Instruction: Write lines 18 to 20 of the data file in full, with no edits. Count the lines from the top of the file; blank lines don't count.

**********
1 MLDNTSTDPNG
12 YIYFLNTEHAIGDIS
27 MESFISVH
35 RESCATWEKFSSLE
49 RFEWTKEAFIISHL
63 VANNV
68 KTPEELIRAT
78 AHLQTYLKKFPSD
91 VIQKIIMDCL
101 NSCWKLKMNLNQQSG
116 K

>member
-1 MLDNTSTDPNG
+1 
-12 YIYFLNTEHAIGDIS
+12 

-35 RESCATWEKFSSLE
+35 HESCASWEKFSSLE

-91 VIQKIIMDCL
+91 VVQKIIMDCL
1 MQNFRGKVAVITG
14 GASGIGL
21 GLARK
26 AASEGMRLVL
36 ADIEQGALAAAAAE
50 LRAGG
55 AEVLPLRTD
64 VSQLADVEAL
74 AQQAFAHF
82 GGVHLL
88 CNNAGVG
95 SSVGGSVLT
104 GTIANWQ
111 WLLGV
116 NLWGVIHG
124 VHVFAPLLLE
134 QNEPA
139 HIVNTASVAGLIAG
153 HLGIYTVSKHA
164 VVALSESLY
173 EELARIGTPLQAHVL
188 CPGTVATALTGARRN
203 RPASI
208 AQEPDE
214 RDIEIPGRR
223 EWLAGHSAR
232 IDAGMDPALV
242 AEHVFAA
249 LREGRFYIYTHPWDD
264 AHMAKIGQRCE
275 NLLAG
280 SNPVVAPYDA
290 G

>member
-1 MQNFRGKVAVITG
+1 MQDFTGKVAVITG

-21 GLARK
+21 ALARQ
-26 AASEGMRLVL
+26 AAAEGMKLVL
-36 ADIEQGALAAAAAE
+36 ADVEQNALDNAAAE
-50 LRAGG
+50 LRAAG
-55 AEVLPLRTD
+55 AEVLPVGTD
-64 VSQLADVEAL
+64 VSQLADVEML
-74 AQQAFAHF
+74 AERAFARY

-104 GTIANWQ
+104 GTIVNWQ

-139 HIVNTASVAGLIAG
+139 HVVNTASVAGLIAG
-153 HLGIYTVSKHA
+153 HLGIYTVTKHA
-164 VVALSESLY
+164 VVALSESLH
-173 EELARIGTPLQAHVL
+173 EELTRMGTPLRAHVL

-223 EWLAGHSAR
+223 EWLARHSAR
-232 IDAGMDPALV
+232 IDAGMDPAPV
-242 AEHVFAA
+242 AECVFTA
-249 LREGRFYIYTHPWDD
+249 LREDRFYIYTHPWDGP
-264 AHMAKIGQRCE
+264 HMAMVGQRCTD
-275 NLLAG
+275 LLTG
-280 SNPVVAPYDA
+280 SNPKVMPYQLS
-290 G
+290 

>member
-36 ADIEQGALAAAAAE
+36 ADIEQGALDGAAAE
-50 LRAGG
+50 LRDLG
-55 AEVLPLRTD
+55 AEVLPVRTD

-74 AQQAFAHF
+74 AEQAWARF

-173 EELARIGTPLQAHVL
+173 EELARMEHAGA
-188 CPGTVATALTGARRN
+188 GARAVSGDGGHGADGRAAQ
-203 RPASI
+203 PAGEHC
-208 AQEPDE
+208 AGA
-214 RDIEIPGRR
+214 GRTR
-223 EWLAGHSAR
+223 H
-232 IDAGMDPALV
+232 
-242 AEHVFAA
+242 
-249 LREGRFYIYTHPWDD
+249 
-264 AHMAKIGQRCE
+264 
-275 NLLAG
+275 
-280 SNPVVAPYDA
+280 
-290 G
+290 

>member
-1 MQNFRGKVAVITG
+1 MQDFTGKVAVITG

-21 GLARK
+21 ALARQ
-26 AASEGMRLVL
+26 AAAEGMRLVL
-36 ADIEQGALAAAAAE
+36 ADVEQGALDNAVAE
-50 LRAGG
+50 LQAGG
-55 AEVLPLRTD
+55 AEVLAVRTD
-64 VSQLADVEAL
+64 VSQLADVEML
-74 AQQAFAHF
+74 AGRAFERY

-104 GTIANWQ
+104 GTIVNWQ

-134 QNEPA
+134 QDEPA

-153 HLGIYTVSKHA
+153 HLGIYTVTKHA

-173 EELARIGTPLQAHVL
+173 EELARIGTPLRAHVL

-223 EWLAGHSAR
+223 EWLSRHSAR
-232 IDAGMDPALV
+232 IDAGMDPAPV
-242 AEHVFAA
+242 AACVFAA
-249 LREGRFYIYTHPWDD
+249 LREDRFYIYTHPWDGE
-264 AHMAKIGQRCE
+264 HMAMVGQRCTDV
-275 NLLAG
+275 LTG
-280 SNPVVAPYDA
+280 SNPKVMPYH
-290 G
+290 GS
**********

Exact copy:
+35 HESCASWEKFSSLE

-91 VIQKIIMDCL
+91 VVQKIIMDCL